Latest News Around the Web
The AP (8/4, Izaguirre) reports many homeless people who are addicted to illicit substances are denied treatment for lack of valid photo identification. According to 2016 data from the Substance Abuse and Mental Health Services Administration, less than one of every 10 of the US’ “substance abuse treatment facilities offer certified opioid treatment programs.”
A SAMHSA spokesman said ID requirements are aimed at preventing people from enrolling in multiple programs and selling opioid medications, although one expert said some facilities deny applicants who present alternate forms of identification, despite the fact that such documents are in fact acceptable.
— “For homeless on heroin, treatment can be elusive with no ID,” ANTHONY IZAGUIRRE, Associated Press via Washington Times, August 4, 2017.
NBC Nightly News (8/3, story 7, 2:20, Holt) reported on “an alarming rise in girls taking their own lives.” NBC’s Rehema Ellis said that “disturbing new numbers from the CDC” indicate “too many teenagers are not getting the help they need, especially girls aged 15 to 19.”
On its website, NBC News (8/3, Fox) reports that the analysis, from the CDC’s National Center for Health Statistics, indicates that “the suicide rate among teenaged girls continues to rise and hit a 40-year high in 2015.” Researchers found that “suicide rates doubled among girls and” increased “by more than 30 percent among teen boys and young men between 2007 and 2015.”
CNN (8/3, Scutti) also covers the story.
— “Suicides in Teen Girls Hit 40-Year High,” MAGGIE FOX, NBC News, August 3, 2017.
NPR examines the suicide of Madison Holleran, a track runner at the University of Pennsylvania, and her hidden struggle with anxiety and depression.
— “Trying To Understand ‘What Made Maddy Run’,” Ailsa Chang, NPR, August 2, 2017.
The AP (8/2, Tanner) reports that research published in JAMA Surgery “suggests many surgery patients often end up with leftover opioid” pain medications and “store the remaining” tablets “improperly at home.”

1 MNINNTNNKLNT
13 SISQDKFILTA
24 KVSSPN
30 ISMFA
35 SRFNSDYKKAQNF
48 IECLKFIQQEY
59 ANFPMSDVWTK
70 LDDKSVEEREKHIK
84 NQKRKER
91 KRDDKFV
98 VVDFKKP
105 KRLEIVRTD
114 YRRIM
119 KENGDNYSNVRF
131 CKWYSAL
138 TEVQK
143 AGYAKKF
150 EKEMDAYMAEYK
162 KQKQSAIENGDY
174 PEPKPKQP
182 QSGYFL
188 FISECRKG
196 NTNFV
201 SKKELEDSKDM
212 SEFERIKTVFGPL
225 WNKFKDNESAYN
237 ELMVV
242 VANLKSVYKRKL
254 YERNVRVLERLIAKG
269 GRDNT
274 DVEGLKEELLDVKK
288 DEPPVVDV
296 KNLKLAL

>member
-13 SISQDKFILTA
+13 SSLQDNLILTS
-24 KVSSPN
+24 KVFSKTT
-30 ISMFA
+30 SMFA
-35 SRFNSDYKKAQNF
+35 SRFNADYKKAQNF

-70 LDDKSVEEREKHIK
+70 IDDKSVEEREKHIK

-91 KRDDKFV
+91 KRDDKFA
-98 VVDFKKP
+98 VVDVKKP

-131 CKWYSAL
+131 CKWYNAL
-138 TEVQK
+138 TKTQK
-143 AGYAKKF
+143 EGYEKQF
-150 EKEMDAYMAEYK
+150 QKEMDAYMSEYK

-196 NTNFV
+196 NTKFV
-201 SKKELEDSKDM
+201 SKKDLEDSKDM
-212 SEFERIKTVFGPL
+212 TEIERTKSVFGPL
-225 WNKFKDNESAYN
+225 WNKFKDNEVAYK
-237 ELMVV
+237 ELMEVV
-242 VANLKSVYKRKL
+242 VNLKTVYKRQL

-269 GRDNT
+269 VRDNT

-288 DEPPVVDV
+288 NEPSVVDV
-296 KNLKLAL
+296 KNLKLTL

Reuters (8/2, Cohen) reports that investigators found that in “six earlier studies, 67 percent to 92 percent of patients who were prescribed opioids following surgery reported winding up with leftover” medication. Meanwhile, “five studies found that only one in four patients reported storing opioids in a locked location.”
— “LEFTOVER OPIOIDS ARE A COMMON DILEMMA FOR SURGERY PATIENTS,” LINDSEY TANNER, Associated Press, August 2, 2017.
HealthDay (8/2, Reinberg) reports that expectant mothers who take prescription opioid analgesics plus psychiatric medications “for depression or anxiety have a 30 to 60 percent greater risk of giving birth to an infant” with neonatal abstinence syndrome “than those taking opioids alone, researchers found.” What’s more, “use of two or more psychiatric drugs in addition to opioids was associated with a twofold increased risk of infant withdrawal,” the study revealed. Included in the study were data on some 200,000 pregnant women enrolled in Medicaid who had “received a prescription for an opioid” medication. The findings were published online Aug. 2 in the BMJ.
According to Medscape (8/2, Kuehn), the authors of an accompanying editorial wrote, “As the US opioid epidemic accelerates in complexity, there is an urgent need to focus resources on this issue, including expansion of research funding for drug safety in pregnancy and improvement of outcomes for mothers and infants affected by opioid use disorder, more funding for prevention of the disorder, and an expansion of treatment options for affected mothers and their infants.”